So another thing that happened while I was out of town was that Fannie Mae decided to get tough on "strategic defaulters"--people who default not because they can't make their mortgage payments, but because they'd rather spend the money on something more fun than an underwater house. This has triggered some outrage.
Felix Salmon writes:
When Fannie Mae got taken over by the US government, it became even more of an instrument of state policy than it was before. Today, Fannie Mae and its state-owned brethren (foremost among them Freddie Mac and the FHA) are responsible for funding the overwhelming majority of mortgages in the US: they essentially are the housing market, for most of us. So when it comes to the problems of default and foreclosure, it's crucial that Fannie Mae be part of the solution rather than part of the problem. Instead, it's decided to get onto a self-defeating moralistic high horse.
Whether or not this is self-defeating, I don't know why Felix is surprised by this outcome. Every poll I've seen shows that most people think that strategic default is wrong, and feel so rather strongly . . . so expecting the government to be on the side of the strategic defaulters is probably not very realistic.
Nor am I so sure that this is self-defeating. Felix and others have offered plenty of evidence that doing principal-reduction mortgage mods would be good for borrowers. But I've never seen much analysis showing that they'd actually be good for the lenders. Yes, a successful modification avoids foreclosure costs. But a good calculation would also have to include the following:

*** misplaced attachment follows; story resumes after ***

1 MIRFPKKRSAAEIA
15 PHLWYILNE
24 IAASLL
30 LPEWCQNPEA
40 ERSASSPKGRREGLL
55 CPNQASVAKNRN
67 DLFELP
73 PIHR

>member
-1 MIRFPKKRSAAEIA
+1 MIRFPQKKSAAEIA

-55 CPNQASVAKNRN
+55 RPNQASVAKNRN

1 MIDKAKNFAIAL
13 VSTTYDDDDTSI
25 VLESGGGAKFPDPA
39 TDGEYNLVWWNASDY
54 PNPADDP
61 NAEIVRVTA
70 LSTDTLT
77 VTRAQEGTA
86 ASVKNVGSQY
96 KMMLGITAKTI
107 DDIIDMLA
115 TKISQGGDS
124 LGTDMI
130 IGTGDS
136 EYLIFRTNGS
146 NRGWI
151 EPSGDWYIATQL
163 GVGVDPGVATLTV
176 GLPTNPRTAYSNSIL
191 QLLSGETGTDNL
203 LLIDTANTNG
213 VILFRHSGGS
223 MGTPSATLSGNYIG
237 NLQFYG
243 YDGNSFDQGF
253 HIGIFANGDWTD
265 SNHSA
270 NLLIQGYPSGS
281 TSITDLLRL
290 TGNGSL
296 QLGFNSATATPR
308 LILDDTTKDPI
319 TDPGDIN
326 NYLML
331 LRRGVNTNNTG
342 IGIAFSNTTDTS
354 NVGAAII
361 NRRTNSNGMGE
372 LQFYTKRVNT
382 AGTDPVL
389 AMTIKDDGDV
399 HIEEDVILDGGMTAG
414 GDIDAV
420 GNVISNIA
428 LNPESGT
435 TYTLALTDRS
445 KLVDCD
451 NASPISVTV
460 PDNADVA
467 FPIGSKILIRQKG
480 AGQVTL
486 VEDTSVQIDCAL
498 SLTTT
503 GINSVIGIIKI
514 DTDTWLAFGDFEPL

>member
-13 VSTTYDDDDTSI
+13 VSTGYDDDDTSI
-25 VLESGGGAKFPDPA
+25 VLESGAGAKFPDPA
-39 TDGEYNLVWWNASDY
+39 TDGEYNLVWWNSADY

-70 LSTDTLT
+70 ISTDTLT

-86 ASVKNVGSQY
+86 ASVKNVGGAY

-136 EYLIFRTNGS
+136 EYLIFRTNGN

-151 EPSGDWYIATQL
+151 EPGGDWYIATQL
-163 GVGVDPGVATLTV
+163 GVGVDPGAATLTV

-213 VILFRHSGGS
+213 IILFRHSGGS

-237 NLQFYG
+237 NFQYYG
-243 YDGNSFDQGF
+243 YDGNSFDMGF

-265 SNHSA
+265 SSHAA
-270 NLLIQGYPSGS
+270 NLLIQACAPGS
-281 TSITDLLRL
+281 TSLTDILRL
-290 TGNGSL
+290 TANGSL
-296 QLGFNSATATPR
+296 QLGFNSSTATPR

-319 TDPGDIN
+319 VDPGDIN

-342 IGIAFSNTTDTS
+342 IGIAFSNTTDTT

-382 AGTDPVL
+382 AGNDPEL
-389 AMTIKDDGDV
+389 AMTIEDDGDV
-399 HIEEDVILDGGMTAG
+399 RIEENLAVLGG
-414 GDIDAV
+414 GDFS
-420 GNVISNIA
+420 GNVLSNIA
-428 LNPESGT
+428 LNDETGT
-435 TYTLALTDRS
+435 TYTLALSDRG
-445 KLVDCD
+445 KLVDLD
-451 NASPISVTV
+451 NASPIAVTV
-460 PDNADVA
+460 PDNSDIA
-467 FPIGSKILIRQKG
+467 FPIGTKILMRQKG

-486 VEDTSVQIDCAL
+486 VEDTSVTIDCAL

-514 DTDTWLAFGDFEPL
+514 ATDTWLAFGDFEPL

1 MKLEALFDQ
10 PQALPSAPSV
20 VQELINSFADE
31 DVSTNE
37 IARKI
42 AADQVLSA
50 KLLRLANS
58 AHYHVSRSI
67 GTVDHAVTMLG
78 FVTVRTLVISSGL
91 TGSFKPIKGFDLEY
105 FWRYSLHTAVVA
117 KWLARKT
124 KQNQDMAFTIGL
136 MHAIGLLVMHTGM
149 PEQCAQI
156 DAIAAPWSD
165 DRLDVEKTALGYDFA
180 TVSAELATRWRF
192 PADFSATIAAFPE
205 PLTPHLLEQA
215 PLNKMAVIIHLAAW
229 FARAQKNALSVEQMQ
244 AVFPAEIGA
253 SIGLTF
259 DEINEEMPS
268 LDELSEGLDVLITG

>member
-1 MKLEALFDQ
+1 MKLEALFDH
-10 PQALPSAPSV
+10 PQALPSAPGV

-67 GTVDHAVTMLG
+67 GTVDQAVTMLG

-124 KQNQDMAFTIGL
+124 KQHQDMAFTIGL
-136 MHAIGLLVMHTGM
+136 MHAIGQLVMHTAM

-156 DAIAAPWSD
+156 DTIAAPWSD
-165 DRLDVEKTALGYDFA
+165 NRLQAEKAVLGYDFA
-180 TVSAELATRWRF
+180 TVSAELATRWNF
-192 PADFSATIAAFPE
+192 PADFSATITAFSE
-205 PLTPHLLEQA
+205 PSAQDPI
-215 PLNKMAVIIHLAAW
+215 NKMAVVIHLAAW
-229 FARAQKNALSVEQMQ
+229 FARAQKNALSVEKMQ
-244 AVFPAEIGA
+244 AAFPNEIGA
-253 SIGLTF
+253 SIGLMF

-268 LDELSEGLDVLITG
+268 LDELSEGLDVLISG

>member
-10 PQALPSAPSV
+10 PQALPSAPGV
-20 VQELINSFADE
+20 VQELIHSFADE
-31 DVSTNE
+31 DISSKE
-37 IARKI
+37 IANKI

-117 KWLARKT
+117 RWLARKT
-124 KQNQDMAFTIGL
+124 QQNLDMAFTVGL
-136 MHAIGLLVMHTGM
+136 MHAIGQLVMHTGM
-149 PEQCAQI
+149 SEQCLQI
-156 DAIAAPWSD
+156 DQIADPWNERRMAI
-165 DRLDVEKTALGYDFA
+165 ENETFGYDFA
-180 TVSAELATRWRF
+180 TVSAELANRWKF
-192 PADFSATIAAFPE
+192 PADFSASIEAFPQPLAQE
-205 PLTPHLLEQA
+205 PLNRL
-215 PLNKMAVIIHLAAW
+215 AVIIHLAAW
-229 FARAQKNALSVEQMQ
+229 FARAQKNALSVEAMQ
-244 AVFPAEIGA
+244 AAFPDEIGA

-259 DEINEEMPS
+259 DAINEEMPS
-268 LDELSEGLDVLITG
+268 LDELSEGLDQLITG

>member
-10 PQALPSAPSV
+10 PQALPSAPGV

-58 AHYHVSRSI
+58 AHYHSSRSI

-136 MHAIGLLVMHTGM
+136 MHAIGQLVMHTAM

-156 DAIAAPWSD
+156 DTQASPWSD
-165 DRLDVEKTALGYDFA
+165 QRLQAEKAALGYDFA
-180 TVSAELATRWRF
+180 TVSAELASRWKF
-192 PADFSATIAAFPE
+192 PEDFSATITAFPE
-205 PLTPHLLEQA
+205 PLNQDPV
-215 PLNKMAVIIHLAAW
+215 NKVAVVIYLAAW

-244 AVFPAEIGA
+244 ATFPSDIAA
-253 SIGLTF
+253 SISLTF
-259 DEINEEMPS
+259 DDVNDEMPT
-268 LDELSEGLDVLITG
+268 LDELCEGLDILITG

- The administrative costs of the modifications themselves. It's
easy to determine whether someone is in default or not. It's hard to
determine whether or not a) they need the modification b) how much
modification they should get and c) how much they can realistically pay.
- Some percentage of your modifications will redefault--somewhere from one third to more than half normally, though it's not clear what that number would be with sizeable principal reductions. In the case of redefaults, you have all the expenses of the modifications, plus the expenses of the foreclosure.
- The incentive problems: principal write-downs are not simply a
matter of writing down the principal of people who would have been
foreclosed upon, instead of foreclosure. Principal write-downs are
obviously much more attractive than losing the house, which means more
people will seek them, than will allow their houses to go into
Maybe write-downs on net benefit the banks. It seems just as likely that they don't--more likely, even. Which means the public policy question is whether we want to help folks who borrowed too much money on their houses, not whether this is "self defeating". Doing principal write-downs might well costs Fannie/Freddie, and by extension taxpayers, quite a bit of money. Is this what we'd like to spend that money on, when right now we can't even extend unemployment benefits?
Ezra Klein also argues that this is not sound business practice: